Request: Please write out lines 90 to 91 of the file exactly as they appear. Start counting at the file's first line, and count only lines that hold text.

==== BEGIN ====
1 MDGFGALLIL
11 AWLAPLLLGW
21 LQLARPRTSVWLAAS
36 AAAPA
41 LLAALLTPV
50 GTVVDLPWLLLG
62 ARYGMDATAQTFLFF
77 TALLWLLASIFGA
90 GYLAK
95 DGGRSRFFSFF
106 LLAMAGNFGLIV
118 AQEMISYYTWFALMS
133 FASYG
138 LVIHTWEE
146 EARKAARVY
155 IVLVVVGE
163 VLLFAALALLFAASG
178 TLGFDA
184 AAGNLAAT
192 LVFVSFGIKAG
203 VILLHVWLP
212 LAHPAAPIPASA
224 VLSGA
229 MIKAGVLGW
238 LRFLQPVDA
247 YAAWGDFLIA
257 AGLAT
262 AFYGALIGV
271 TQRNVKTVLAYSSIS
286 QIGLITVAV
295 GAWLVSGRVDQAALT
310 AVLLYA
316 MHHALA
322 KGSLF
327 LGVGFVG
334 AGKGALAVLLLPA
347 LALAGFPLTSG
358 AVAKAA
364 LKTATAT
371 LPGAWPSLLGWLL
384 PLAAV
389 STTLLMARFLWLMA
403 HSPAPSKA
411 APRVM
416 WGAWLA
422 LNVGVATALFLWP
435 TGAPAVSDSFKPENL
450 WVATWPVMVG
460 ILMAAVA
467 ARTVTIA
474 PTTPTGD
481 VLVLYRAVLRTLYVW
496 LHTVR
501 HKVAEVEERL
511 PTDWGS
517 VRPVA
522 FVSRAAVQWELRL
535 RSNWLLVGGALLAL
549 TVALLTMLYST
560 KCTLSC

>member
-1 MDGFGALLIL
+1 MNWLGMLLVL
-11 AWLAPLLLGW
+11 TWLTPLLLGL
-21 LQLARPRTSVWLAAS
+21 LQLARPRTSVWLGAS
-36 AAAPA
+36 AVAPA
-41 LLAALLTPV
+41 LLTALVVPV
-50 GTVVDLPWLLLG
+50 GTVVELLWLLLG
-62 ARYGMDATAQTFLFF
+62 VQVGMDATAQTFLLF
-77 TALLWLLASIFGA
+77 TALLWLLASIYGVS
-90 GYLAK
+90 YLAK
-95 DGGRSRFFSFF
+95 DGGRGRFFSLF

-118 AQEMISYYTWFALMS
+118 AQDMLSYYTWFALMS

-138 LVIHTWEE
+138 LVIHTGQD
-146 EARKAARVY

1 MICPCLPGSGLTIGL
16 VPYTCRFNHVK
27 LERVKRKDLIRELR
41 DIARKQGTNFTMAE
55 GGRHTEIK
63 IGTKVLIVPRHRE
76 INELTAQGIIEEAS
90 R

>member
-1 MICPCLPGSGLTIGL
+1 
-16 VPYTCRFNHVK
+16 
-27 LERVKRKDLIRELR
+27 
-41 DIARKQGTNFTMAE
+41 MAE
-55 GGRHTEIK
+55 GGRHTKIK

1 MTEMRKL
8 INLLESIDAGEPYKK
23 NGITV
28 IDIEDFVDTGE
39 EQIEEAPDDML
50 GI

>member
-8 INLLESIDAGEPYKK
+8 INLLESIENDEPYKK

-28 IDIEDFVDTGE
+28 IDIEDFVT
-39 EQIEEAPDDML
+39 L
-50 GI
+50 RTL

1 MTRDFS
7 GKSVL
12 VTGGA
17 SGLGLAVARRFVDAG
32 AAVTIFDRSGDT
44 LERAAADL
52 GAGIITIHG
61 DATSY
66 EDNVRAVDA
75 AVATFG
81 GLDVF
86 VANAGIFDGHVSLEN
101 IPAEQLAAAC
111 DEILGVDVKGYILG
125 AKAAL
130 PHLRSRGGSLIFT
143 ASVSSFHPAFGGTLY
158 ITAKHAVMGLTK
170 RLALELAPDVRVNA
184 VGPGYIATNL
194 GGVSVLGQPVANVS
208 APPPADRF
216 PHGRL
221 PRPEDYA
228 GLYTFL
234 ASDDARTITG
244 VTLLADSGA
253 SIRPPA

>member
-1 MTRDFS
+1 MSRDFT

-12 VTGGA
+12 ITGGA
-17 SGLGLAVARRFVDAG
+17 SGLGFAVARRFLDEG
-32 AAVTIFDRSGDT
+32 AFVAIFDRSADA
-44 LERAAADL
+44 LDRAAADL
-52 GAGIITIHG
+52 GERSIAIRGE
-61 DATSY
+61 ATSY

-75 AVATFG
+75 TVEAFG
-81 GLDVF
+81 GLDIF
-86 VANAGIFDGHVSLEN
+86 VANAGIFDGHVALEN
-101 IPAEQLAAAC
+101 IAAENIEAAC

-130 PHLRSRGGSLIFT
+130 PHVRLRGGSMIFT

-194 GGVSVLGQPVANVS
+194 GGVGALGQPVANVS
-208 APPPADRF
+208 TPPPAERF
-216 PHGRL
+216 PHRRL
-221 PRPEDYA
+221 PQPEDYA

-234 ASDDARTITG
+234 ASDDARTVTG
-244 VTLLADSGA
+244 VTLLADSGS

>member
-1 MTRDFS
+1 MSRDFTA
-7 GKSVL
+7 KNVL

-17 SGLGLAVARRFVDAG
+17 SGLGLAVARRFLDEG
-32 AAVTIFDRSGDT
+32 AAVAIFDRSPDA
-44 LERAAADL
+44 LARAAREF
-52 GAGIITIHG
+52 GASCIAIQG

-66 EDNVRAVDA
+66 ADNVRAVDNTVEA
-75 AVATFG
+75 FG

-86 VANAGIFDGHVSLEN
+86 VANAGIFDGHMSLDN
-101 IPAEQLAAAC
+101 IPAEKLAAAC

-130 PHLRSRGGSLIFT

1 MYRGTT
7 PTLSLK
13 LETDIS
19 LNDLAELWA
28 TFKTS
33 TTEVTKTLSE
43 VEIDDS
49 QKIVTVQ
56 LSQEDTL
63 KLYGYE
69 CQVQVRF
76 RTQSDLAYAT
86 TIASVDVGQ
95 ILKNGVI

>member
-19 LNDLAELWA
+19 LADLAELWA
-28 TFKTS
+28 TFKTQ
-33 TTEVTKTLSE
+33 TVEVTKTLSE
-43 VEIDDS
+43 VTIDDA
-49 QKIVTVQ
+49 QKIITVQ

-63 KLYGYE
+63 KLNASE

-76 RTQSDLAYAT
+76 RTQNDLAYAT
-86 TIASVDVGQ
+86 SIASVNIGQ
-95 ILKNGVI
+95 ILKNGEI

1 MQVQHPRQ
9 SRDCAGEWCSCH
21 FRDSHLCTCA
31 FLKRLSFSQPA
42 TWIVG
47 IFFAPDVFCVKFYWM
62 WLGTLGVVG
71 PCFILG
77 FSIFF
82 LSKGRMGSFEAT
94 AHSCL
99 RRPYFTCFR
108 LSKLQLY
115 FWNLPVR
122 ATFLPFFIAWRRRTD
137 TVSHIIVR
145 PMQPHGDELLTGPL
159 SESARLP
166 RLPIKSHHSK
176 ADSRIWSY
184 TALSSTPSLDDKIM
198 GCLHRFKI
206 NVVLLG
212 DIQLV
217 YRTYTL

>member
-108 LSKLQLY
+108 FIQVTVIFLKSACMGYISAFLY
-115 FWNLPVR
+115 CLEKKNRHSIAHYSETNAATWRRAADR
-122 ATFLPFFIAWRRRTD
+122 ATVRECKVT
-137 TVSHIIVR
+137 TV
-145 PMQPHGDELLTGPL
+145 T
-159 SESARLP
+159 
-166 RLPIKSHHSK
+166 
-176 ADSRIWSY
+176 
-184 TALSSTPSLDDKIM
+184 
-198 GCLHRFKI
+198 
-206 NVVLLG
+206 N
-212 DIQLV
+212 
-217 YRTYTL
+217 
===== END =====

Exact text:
41 DIARKQGTNFTMAE
55 GGRHTEIK